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Sony XEL-1 OLED TV Display  (Source: Engadget)
Fans of the XEL-1 from Sony outside of Japan are virtually guaranteed of not getting a XEL-1 this year

With the holiday shopping season firmly upon us one of the most wanted gifts for Christmas is a HDTV set. While we have many brands and makes to choose from here in America, the only commercially available OLED television is a Japan-only item this year.

Sony first announced its XEL-1 3mm thin waif of an HDTV in October with the caveat that the set would only be available in Japan. With the impact the thin OLED set had on gadget and home theater buffs, the Sony XEL-1 led other HDTV makers to promise OLED sets as well. Toshiba was the first to make the announcement of bringing OLED TVs to market after Sony was Toshiba. Toshiba claims it will have a 30-inch OLED TV on the global market by 2009.

Not to be outdone, Samsung announced its OLED roadmap in late October, stating the company would have OLED HDTVs in large 40-inch and 42-inch screen sizes on the market by 2010. DailyTech reported in early November that Sony Electronics President Stan Glasgow said the XEL-1 could make it to America this year, providing the demand for the XEL-1 in Japan didn’t move all the thin-screened beauties Sony had produced.

Today Engadget reports that there are only a total of 2,000 Sony XEL-1 TVs available in the entire world. That means that the 2000 XEL-1 TVs will be spread across 700 stores in Japan working out to a bit more than two XEL-1 HDTVs per store.

American fans of the XEL-1, your chances of getting a set this year just got much smaller.



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Let them work out the bugs
By Screwballl on 11/21/2007 2:25:10 PM , Rating: 2
So what if it is only available in Japan for the first year or so, HDTVs are still out of reach price-wise for the average consumer so let the Japanese work out the bugs with it and once the prices drop quite a bit, then bring it stateside.




RE: Let them work out the bugs
By KentState on 11/21/2007 5:44:13 PM , Rating: 2
What average consumers are you talking about? I know so many average consumers with one if not two in their homes.


RE: Let them work out the bugs
By ATC on 11/21/2007 7:20:14 PM , Rating: 2
I think the poster meant OLED TVs' bugs to be worked out not HDTVs. Unless of course you know of average consumers with 1-2 OLED TVs...then your response stands.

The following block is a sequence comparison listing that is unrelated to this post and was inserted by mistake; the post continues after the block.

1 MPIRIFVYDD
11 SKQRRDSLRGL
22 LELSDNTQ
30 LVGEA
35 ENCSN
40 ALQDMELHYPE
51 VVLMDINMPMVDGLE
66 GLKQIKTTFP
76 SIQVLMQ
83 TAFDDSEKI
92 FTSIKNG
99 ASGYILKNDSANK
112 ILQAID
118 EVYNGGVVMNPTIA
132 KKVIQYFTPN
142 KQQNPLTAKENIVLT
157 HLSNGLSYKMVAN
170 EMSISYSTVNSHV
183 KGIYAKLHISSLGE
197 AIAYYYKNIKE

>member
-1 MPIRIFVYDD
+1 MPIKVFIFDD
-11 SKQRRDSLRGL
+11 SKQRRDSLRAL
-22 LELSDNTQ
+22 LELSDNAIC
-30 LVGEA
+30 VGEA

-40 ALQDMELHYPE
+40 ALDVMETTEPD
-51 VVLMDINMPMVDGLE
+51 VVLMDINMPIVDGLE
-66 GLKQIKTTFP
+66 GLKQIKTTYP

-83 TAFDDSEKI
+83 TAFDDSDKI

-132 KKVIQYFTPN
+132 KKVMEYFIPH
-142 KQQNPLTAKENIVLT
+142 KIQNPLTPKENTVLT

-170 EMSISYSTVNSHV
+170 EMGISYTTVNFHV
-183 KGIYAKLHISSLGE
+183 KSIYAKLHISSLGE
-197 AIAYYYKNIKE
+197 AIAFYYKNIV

RE: Let them work out the bugs
By Xietsu on 11/22/2007 10:29:43 AM , Rating: 3
"By KentState on 11/21/2007 5:44:13 PM , Rating: 2
What average consumers are you talking about? I know so many average consumers with one if not two in their homes."


Your conception of the average consumer is made with horrid idealization. General consumer revenue is less than $48K, with (approx.) 90% of the US' population makes less than $96K -- your apparent knowledge of average consumers is just quite not so transparent. Typical people -- mainstream customers -- are without HDTVs. They are a thing for the upper socio-economic classes.

"By ATC on 11/21/2007 7:20:14 PM
I think the poster meant OLED TVs' bugs to be worked out not HDTVs. Unless of course you know of average consumers with 1-2 OLED TVs...then your response stands."


KentState was referring to ownership of HDTVs and not OLED HDTVs.


RE: Let them work out the bugs
By Combatcolin on 11/22/2007 2:10:08 PM , Rating: 2
HDTV Plasma and LCD are as cheap as chips. And if three that cheap in the UK then they must be cheaper in the US.


RE: Let them work out the bugs
By onereddog on 11/23/2007 12:13:05 AM , Rating: 2
Whether they are "cheap-as-chips" or not it still doesn't mean that the average consumer has purchased one.
Just like the average consumer probably didn't buy an a new CPU when it was "cheap-as-chips".


“And I don't know why [Apple is] acting like it’s superior. I don't even get it. What are they trying to say?” -- Bill Gates on the Mac ads

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